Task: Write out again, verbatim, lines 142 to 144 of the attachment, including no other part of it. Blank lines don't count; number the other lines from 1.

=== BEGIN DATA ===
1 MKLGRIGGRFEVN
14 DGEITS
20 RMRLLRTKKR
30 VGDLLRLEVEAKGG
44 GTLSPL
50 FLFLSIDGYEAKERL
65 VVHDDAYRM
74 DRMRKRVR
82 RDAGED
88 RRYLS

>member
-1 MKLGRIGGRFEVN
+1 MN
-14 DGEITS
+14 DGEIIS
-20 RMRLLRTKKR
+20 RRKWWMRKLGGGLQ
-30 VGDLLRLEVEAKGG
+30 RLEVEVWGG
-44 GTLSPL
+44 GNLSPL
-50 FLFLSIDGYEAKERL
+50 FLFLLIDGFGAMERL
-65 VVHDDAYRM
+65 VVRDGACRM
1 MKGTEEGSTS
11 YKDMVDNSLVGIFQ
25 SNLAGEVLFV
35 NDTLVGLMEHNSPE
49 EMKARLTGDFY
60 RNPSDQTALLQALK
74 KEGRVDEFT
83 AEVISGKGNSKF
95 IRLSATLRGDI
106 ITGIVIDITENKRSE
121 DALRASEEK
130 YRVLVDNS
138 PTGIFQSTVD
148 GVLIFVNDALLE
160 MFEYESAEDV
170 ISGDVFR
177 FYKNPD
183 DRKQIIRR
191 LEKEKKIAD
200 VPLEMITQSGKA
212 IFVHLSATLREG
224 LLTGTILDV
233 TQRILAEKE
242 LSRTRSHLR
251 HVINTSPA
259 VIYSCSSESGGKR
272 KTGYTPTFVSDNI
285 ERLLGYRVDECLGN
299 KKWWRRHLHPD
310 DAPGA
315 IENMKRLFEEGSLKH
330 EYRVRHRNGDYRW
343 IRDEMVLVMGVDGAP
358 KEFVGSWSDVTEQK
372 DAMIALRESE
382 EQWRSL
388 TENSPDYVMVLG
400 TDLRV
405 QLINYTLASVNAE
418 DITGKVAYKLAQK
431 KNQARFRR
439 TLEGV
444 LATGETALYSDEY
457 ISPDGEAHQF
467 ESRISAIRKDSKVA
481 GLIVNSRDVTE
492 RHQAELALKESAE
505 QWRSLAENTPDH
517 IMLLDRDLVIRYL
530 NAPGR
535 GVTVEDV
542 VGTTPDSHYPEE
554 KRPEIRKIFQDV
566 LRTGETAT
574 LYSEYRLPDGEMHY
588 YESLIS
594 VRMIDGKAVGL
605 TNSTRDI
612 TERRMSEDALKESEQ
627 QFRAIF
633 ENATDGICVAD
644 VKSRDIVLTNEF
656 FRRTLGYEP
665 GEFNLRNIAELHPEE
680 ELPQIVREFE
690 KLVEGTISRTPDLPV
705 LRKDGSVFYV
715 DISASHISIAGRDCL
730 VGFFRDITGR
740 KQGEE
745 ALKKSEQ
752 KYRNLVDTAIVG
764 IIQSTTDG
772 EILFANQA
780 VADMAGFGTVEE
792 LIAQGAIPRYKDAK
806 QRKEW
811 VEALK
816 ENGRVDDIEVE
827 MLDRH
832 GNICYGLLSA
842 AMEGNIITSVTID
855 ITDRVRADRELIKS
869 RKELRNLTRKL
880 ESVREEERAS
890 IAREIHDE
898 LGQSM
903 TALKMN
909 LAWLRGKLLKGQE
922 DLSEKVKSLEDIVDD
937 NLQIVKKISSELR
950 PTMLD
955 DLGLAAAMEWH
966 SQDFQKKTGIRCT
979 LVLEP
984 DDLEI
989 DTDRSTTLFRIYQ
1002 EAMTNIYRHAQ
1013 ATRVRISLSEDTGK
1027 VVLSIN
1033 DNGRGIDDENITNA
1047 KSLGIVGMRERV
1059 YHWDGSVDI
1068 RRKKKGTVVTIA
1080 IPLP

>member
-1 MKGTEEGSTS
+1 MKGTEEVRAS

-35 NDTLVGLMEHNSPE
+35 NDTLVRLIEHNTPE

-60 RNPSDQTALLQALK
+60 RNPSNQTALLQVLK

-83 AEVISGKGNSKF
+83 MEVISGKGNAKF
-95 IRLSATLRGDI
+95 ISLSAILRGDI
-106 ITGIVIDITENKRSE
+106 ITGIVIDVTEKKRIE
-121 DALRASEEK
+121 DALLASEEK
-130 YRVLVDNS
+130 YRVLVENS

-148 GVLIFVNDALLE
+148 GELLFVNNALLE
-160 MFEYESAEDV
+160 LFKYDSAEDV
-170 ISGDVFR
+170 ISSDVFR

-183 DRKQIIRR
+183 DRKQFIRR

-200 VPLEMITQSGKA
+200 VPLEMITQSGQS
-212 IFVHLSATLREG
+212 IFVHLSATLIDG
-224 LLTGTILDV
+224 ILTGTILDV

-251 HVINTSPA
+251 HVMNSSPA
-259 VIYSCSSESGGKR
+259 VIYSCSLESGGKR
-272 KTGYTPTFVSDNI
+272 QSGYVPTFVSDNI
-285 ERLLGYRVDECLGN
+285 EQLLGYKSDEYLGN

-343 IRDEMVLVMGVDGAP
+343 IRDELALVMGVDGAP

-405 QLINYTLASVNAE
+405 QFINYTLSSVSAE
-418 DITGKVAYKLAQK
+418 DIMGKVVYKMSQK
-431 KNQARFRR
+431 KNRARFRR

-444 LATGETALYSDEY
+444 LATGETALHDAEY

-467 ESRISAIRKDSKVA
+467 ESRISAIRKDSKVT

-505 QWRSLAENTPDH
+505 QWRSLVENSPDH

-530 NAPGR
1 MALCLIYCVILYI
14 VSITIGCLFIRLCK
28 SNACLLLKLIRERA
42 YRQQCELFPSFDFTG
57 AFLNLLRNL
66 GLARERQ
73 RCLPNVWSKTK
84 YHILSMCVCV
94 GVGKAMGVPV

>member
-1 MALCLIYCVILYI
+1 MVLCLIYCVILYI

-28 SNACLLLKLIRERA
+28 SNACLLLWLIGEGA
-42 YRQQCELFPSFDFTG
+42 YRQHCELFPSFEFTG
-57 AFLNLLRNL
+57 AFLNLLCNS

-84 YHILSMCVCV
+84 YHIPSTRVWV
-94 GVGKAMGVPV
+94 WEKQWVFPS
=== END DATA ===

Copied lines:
-106 ITGIVIDITENKRSE
+106 ITGIVIDVTEKKRIE
-121 DALRASEEK